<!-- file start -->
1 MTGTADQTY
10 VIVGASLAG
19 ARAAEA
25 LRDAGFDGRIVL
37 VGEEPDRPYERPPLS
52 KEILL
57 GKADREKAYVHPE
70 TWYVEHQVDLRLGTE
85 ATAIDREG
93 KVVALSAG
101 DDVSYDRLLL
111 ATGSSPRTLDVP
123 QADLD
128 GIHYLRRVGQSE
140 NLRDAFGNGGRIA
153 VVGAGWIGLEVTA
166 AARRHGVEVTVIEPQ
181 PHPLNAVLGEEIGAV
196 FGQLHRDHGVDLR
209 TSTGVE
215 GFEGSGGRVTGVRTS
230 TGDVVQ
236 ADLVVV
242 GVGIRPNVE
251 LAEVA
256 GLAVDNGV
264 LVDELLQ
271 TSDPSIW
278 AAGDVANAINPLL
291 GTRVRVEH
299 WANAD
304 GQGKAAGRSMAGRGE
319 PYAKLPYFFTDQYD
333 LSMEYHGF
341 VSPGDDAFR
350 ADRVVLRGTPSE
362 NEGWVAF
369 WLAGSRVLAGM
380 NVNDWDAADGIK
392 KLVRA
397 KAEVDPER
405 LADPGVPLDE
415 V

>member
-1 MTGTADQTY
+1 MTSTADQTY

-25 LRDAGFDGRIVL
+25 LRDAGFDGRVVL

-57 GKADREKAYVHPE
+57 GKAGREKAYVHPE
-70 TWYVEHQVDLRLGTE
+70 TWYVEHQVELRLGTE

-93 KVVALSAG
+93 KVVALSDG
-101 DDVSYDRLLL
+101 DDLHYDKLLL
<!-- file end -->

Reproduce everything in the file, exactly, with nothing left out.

1 MTGTADQTY
10 VIVGASLAG
19 ARAAEA
25 LRDAGFDGRIVL
37 VGEEPDRPYERPPLS
52 KEILL
57 GKADREKAYVHPE
70 TWYVEHQVDLRLGTE
85 ATAIDREG
93 KVVALSAG
101 DDVSYDRLLL
111 ATGSSPRTLDVP
123 QADLD
128 GIHYLRRVGQSE
140 NLRDAFGNGGRIA
153 VVGAGWIGLEVTA
166 AARRHGVEVTVIEPQ
181 PHPLNAVLGEEIGAV
196 FGQLHRDHGVDLR
209 TSTGVE
215 GFEGSGGRVTGVRTS
230 TGDVVQ
236 ADLVVV
242 GVGIRPNVE
251 LAEVA
256 GLAVDNGV
264 LVDELLQ
271 TSDPSIW
278 AAGDVANAINPLL
291 GTRVRVEH
299 WANAD
304 GQGKAAGRSMAGRGE
319 PYAKLPYFFTDQYD
333 LSMEYHGF
341 VSPGDDAFR
350 ADRVVLRGTPSE
362 NEGWVAF
369 WLAGSRVLAGM
380 NVNDWDAADGIK
392 KLVRA
397 KAEVDPER
405 LADPGVPLDE
415 V

>member
-1 MTGTADQTY
+1 MTSTADQTY

-25 LRDAGFDGRIVL
+25 LRDAGFDGRVVL

-57 GKADREKAYVHPE
+57 GKAGREKAYVHPE
-70 TWYVEHQVDLRLGTE
+70 TWYVEHQVELRLGTE

-93 KVVALSAG
+93 KVVALSDG
-101 DDVSYDRLLL
+101 DDLHYDKLLL